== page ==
Last Updated: Mar 20, 2017
Wondering where you can find college scholarships? Well, lucky for you, there are tons of resources with literally billions of dollars in awards out there. Sure, finding and winning those scholarships will take some work. But don’t worry—you’ve got this. And these scholarship sites, books, and other resources will help.
Scholarship search sites
You’re probably going to do most (if not all) of your scholarship searching online. Use these sites—and, yes, use more than one. Scholarship databases can vary a lot from site to site!
- College Board. AKA Big Future. Ah, the people who brought you the SAT, PSAT, AP tests, and the most popular college search tool (even we can admit that) can hook you up with scholarships too! They conduct their own scholarship survey, and they’ve collected $6 billion in awards from 2,200 scholarship providers.
- CollegeXpress. A great place to start your scholarship search is the site you’re on. Sure, we’re a little biased, but CollegeXpress has $7 billion in scholarships. And all you have to do is enter a little bit of info to get a list of awards that fit you. (Plus, you can enter our $10,000 scholarship giveaway just for registering—for free!)
- Fastweb. Once you sign up with this free site, you can access info on scholarships worth more than $3.4 billion. The site allows you to develop matches between your own interests and abilities and possibilities drawn from 1.5 million scholarships. Along with guidelines and application details, there are specially featured scholarships, application tips and even helpful videos.
- Peterson's. Peterson’s has a simple and straightforward scholarship search tool, with links to 5,000 scholarship providers and 1.5 million awards. These include scholarships, grants, fellowships, sweepstakes/prizes, and even some favorable loans. They also have a bunch of easy-to-win featured awards.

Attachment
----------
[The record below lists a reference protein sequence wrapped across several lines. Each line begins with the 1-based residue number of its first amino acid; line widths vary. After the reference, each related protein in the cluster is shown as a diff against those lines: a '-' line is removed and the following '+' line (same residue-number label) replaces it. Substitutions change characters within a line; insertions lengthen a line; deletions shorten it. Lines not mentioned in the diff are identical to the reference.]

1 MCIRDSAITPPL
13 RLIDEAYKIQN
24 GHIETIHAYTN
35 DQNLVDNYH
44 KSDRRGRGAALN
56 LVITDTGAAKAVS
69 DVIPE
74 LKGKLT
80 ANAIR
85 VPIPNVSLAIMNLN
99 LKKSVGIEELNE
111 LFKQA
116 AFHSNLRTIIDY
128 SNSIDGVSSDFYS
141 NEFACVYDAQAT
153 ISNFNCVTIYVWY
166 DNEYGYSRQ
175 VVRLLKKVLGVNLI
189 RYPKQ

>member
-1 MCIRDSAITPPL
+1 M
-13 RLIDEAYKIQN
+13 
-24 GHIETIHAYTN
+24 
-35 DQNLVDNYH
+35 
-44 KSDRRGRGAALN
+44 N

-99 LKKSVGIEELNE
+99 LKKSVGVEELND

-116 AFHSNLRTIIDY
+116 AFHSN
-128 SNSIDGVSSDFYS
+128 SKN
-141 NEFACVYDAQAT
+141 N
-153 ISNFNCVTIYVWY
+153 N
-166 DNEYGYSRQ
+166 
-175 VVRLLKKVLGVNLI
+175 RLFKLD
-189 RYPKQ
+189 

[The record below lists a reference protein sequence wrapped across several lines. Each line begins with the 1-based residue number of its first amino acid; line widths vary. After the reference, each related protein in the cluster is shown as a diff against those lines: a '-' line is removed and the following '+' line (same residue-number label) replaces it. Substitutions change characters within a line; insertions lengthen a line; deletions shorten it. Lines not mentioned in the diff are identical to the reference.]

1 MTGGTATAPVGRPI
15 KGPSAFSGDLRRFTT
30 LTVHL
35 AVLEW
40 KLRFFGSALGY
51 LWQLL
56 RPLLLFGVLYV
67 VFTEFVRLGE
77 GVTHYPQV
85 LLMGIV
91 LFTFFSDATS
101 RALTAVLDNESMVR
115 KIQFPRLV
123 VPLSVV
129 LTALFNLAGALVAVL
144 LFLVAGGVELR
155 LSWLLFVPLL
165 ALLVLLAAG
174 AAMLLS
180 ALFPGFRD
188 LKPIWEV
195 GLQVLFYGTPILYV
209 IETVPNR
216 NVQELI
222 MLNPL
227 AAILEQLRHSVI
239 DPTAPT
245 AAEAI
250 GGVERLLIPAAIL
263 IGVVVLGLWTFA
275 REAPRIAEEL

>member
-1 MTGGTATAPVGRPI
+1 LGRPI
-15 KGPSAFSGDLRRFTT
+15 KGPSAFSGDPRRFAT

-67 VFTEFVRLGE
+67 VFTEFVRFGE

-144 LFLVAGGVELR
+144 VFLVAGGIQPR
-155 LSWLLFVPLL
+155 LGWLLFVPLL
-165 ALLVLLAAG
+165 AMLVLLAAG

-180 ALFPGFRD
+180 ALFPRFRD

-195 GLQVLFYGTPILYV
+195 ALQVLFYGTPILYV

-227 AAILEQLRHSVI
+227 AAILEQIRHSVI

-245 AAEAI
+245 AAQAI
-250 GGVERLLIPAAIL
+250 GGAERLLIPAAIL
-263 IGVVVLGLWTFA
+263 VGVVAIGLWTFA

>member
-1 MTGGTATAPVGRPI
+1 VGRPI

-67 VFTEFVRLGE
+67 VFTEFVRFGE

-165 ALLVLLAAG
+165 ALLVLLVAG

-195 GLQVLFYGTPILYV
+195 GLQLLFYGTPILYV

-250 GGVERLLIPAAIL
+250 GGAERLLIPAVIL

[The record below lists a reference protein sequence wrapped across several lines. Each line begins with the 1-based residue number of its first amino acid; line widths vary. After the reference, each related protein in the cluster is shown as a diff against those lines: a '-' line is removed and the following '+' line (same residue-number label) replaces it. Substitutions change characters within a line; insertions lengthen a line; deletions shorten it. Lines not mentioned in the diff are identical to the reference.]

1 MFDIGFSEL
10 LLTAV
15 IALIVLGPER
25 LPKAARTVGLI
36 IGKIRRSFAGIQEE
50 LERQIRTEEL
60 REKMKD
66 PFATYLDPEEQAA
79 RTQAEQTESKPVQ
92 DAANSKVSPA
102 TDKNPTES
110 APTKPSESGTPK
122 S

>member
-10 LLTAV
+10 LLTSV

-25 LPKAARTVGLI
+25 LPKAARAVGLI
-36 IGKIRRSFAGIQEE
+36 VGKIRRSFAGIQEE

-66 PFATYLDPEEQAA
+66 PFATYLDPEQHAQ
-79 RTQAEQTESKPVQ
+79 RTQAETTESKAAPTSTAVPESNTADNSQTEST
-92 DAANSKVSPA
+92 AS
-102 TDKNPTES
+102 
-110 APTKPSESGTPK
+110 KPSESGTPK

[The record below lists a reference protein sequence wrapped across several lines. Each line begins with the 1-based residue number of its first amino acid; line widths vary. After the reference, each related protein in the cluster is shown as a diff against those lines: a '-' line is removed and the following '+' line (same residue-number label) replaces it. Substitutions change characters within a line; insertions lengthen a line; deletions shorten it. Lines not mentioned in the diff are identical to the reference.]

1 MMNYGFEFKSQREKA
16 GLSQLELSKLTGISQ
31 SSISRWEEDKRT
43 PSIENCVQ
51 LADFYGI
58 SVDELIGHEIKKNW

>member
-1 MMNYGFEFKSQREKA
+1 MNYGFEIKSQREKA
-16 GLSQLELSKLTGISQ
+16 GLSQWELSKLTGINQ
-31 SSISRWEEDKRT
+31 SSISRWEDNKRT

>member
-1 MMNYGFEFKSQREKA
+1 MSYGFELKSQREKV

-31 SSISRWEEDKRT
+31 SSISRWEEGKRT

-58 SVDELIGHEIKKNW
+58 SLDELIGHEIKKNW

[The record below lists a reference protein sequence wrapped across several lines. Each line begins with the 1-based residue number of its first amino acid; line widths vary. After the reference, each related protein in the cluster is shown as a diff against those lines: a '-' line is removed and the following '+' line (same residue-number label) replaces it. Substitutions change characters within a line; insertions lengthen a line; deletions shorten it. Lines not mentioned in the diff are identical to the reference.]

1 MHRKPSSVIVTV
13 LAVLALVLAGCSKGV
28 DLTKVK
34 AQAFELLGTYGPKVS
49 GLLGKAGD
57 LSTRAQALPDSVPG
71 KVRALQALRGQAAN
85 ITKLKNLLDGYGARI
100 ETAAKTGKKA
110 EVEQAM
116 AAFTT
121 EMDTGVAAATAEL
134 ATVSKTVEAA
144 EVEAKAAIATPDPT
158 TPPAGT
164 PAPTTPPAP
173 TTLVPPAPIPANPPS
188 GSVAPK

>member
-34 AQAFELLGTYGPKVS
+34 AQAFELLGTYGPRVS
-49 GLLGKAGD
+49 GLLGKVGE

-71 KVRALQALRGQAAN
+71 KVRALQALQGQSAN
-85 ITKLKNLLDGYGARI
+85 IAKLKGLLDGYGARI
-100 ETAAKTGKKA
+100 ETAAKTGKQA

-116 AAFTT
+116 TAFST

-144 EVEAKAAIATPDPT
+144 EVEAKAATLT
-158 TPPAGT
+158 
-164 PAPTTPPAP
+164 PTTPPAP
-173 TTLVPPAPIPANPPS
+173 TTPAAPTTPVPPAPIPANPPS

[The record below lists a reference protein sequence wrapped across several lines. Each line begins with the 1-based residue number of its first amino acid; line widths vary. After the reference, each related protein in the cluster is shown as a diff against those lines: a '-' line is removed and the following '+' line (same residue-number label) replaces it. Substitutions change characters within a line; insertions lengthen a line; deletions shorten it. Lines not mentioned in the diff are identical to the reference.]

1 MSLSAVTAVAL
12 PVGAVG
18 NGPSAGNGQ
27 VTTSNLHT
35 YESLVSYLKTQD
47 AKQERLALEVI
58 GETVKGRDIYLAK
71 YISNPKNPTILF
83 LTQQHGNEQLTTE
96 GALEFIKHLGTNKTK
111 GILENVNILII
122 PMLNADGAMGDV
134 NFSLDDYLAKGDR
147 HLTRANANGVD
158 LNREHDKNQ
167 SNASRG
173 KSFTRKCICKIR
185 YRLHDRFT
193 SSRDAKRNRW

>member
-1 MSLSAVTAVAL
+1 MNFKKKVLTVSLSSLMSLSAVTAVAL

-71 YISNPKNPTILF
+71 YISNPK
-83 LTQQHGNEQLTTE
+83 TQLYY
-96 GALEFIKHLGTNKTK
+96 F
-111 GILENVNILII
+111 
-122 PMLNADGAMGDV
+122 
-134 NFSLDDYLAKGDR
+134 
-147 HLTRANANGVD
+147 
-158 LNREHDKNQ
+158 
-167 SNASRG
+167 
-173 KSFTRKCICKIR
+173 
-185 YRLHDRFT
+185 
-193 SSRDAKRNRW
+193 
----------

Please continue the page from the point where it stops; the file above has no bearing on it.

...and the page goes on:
- Scholarships.com. It may come as no surprise that the scholarship search service that managed to nab the best site name also happens to be on top of the scholarship search game. They have 3.7 million awards totaling around $19 billion. That’s billion with a B. Dang.
- StudentScholarships.org. Along with providing scholarship management services for companies, the site maintains an extensive database of scholarship opportunities, which anyone can search for free. You can also sign up for updates on new awards that become available during the year.
- And if these aren’t enough, other scholarship search sites worth checking out include Cappex, CollegeNET, Scholarship Monkey, and Unigo.
Scholarship guide books
While you can’t beat the convenience of scholarship search websites, printed directories can also be great for browsing, getting ideas, and making notes. Several publishers produce annual editions offering 600–800 pages packed with scholarship listings. These are some of the best for 2017:
- The Ultimate Scholarship Book (published by SuperCollege). The 2017 edition of this guide somehow managed to squeeze in 1.5 million scholarship profiles. (Of course, the book is massive, but still.) The awards are organized by pretty standard scholarship search criteria: majors and academics, jobs, artistic talent, sports, religion, ethnicity, and more. They also offer some helpful advice for searching and applying to awards.